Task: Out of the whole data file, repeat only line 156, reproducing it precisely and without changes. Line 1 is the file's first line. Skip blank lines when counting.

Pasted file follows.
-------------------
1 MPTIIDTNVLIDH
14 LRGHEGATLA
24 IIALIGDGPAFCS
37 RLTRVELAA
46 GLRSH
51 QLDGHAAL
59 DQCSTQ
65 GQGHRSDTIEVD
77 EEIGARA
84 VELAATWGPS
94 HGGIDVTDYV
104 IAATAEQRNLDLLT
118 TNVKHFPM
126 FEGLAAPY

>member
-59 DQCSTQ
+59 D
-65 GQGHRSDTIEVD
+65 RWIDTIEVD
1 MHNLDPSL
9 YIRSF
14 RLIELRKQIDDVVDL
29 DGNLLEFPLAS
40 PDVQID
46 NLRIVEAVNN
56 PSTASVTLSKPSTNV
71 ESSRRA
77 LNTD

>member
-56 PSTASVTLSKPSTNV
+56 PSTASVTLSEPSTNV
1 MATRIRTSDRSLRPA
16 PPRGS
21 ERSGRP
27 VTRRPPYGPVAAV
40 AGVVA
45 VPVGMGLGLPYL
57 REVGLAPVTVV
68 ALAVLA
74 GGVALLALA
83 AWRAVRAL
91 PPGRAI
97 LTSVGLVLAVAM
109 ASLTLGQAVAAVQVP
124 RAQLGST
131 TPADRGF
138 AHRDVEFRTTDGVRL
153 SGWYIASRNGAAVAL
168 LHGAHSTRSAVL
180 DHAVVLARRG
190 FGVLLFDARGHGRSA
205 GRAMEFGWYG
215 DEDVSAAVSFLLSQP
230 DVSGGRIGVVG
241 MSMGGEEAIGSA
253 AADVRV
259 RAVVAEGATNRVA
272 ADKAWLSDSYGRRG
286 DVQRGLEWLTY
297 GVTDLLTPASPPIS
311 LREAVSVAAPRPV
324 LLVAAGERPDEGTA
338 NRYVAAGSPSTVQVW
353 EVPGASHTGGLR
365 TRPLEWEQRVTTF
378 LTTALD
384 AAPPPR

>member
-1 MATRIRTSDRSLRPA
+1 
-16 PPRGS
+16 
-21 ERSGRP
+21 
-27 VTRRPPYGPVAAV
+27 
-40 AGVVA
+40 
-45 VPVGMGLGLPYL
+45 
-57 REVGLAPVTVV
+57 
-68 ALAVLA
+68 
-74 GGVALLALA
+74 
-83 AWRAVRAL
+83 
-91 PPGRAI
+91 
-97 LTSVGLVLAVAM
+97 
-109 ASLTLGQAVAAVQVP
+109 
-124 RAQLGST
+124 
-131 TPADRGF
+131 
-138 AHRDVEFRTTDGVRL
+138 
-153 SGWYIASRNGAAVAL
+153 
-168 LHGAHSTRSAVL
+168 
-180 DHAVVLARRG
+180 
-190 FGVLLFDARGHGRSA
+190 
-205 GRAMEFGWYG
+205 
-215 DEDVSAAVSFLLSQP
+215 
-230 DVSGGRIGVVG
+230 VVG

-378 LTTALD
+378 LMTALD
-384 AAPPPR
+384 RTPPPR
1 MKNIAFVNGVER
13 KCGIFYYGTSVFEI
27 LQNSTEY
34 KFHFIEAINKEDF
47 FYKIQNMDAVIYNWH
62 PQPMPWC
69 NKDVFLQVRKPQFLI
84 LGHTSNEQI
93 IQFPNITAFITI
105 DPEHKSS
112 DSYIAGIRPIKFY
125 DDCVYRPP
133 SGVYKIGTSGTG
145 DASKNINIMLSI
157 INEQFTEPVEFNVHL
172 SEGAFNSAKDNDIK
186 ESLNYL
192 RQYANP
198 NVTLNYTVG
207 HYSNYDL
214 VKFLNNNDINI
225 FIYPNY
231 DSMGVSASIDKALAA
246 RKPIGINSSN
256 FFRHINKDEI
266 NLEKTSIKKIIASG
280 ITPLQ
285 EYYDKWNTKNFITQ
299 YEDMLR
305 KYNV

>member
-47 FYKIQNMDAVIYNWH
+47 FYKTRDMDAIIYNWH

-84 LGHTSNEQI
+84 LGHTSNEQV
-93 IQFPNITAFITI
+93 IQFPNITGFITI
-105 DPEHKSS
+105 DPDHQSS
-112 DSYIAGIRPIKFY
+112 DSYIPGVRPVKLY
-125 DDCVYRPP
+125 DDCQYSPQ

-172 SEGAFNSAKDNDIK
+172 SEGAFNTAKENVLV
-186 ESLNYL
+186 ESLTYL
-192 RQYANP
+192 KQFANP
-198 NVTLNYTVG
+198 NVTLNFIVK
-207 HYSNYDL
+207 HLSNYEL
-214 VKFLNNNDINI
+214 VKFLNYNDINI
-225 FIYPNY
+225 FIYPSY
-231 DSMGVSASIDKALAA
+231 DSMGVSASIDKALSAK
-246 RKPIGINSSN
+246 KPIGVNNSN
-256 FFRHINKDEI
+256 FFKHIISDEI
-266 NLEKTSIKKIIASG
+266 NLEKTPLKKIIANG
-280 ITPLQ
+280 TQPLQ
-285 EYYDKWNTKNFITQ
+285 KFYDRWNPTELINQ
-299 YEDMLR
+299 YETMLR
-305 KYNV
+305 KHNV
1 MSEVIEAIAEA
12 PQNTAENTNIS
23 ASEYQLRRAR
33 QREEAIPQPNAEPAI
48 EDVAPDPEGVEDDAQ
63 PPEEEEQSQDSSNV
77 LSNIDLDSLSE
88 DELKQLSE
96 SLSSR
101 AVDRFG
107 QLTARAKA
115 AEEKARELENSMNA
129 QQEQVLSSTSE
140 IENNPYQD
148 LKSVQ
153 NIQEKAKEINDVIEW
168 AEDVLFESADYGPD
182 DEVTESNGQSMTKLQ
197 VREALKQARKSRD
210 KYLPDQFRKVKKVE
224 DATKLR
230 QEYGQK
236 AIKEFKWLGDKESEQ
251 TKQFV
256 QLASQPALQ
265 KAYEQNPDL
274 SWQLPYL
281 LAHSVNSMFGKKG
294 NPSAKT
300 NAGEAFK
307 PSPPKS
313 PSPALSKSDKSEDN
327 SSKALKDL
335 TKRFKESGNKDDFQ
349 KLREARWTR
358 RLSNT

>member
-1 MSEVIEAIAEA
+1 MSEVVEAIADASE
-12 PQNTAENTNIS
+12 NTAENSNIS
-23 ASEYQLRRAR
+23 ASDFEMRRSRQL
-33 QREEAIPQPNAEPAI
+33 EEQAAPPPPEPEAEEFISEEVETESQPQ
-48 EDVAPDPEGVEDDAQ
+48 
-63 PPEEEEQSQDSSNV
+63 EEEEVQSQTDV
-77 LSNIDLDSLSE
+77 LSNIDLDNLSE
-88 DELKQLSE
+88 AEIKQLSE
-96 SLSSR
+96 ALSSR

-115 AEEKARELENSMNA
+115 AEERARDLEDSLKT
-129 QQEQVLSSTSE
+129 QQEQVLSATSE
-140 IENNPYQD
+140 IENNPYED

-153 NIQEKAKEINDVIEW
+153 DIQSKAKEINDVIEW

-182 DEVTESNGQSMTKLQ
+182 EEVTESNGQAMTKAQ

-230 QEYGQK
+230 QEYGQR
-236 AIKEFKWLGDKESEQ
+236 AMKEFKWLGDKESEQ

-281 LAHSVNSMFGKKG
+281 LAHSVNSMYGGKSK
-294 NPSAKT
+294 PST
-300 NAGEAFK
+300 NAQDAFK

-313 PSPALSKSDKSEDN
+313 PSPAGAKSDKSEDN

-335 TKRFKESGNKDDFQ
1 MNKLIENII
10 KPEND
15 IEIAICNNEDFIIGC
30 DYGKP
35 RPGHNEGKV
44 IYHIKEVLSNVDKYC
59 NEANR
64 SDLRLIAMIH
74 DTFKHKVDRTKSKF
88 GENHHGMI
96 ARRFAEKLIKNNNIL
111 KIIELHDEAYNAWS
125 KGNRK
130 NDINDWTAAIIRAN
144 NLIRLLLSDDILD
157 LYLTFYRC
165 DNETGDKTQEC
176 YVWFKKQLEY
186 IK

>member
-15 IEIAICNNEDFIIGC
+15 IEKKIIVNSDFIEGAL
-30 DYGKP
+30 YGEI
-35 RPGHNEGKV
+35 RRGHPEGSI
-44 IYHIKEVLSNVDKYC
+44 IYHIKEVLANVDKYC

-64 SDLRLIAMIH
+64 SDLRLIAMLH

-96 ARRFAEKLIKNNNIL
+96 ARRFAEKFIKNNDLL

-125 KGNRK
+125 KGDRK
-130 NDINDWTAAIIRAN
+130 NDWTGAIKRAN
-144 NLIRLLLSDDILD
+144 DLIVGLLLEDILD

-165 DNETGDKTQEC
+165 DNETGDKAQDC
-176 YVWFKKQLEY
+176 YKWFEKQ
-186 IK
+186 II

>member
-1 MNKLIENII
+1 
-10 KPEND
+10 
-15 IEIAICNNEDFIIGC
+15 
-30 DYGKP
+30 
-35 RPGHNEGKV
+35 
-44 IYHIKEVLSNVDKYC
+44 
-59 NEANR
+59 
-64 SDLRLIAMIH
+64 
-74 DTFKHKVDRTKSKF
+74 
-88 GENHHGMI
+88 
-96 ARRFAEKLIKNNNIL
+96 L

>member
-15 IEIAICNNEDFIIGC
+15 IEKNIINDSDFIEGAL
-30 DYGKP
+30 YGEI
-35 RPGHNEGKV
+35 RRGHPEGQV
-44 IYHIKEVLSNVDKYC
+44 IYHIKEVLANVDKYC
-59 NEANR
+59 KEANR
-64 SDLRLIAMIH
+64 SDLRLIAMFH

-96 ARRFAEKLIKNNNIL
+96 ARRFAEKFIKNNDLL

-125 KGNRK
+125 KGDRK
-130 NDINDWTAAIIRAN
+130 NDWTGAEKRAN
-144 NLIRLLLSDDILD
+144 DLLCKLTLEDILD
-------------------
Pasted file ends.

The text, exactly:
-105 DPEHKSS